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Updated 28 October 2013

Time to phase out pedigree pets

It’s not their fault, but pedigree pets are a luxury the planet can’t afford. By Olivia Rose-Innes

10
 I adore Siamese cats. With their otherworldly blue gaze, ancient Egyptian air and strident voices, they’re like the eccentric royals of the feline world. I’d miss them if they weren’t around.

But however special I think they are, I also don’t think we should be deliberately breeding more of them, when there are so many strays (just as special in their own way) – as well as all the wild animals struggling to survive on the dwindling natural resources allotted to them.

While many precious species are teetering on the brink of extinction, populations of domesticated animals – those we’ve found most useful for food, medical experimentation, entertainment or companionship – are shooting up.

Overpopulation of pet and other domesticated species is a function of human overpopulation: the more of us there are, the greater the demand for companion animals and the greater the need for resources to feed and care for them. Our frighteningly swollen population of 7.2 billion is accompanied by around one billion dogs and cats. Many of these are loved and cared for by their doting owners, but many lead hard lives as strays. Millions are unnecessarily euthanased each year.

The world cannot sustain more high-maintenance pampered pets (not to mention their high-maintenance pampered owners); equally, we don’t need more desperate uncared-for animals eking out an existence on the streets of our spreading cities. The responsibility for both lies entirely with us.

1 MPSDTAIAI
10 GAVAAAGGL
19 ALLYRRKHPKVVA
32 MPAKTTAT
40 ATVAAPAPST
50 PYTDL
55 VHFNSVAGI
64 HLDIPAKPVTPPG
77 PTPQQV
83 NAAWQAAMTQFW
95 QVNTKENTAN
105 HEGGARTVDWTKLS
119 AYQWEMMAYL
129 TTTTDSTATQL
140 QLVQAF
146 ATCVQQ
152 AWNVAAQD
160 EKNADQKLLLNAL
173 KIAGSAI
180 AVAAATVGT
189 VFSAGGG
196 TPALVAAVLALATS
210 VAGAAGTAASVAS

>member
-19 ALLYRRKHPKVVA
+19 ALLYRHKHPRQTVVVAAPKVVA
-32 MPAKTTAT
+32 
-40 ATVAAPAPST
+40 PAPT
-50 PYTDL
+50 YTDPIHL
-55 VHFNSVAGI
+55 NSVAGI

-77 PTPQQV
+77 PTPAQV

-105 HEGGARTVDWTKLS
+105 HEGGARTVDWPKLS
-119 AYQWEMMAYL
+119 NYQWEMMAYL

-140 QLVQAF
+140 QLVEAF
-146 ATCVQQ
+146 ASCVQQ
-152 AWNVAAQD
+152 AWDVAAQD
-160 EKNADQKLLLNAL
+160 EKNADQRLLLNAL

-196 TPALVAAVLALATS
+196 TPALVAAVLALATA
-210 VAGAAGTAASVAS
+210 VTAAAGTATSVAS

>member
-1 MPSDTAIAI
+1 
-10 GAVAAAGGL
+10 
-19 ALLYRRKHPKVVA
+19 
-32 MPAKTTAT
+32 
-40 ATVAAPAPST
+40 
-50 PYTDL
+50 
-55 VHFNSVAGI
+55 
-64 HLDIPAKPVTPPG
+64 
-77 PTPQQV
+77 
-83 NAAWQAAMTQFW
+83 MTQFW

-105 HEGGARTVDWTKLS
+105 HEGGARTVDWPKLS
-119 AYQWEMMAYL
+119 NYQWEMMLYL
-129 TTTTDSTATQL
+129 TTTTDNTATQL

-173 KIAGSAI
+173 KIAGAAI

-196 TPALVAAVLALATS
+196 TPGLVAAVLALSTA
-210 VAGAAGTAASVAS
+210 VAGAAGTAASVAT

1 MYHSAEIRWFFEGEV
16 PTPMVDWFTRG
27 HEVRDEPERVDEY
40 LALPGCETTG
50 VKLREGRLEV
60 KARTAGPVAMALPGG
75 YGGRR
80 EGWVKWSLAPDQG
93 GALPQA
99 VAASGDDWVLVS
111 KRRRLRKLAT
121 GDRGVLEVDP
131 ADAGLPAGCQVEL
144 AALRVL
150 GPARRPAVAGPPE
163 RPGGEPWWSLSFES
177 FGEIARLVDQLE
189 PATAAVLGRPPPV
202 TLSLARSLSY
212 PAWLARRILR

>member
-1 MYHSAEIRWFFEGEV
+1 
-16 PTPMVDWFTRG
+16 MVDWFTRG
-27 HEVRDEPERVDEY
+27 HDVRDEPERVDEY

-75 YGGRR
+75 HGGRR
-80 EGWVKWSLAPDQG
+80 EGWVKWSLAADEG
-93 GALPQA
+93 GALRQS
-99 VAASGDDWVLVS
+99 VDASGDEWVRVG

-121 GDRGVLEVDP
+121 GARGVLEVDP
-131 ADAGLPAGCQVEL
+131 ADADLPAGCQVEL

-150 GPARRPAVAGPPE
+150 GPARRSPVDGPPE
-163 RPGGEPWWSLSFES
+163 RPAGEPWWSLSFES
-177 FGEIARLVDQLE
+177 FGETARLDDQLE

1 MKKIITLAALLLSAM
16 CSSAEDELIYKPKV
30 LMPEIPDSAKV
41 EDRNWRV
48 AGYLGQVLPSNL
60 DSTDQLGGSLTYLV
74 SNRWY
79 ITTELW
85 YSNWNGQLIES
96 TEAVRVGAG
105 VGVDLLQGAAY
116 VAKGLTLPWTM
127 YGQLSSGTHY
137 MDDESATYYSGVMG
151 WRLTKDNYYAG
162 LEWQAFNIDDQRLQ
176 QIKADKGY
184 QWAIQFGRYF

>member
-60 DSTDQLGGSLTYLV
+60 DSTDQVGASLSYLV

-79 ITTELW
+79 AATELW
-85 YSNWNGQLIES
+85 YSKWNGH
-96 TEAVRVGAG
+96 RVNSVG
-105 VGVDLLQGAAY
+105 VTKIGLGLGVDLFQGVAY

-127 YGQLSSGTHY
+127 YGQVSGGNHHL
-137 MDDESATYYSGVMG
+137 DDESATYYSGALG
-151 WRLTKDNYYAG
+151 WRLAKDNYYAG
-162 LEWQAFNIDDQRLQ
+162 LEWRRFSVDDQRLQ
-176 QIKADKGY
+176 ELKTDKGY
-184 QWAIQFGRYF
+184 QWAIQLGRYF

Like other domesticated species, pets as we know them now came into being because humans chose and bred them for specific characteristics. And this brings us to the other argument against the pedigreed, dogs especially. The characteristics of many breeds have become increasingly exaggerated over years of inbreeding and deliberately selecting for distinctive features: a basset hound today is a much more doleful-looking and elongated version of its forefathers, even from as recently as a hundred years ago.   

The result is an increased risk of genetic faults being expressed in an animal, which can have seriously negative impacts on their health and quality of life. Such problems are rife and well-recognised in dog-breeding circles. Nearly all Cavalier King Charles Spaniels, for example, develop heart problems, and many suffer from an agonising condition where their brains grow too big for their small skulls. Bulldogs and other breeds with shortened snouts frequently suffer respiratory problems, while joint and limb problems are common in large dogs*. 

Not all pedigree pets are genetically blighted, and there are reputable breeders for whom the health of their animals is paramount. Breeders and pedigree pet owners would also argue that it is precisely because these specially bred animals have been selected for specific characteristics that you have a better idea what to expect when you acquire them, which improves the odds of a successful pet-owner bond. Each potential owner is looking for a pet that suits their lifestyle and family situation; a known breed gives greater assurance that a dog will be good with children, for instance, or an excellent guard dog – whereas a mongrel is anyone’s guess. It’s also clearer how big a puppy will get.

There are millions of cases of happy humans and their beloved non-human best friends, pedigree and pavement specials alike, the world over. We’ve been living together for centuries, and long may we continue to do so; the benefits on both sides (although especially on the human side in terms of mental health) are undeniable. But let us continue to do so in a way befitting not centuries past but rather this century: with the focus less on superficial appearances and more on the welfare of ourselves and those with whom we share this finite planet.

*For a thorough and particularly damning indictment of pedigree dog breeding, watch Pedigree Dogs Exposed – this controversial BBC documentary lead to an investigation by the RSPCA, among other animal welfare bodies. Not for sensitive viewers.

Image of Siamese cat: Shutterstock


 

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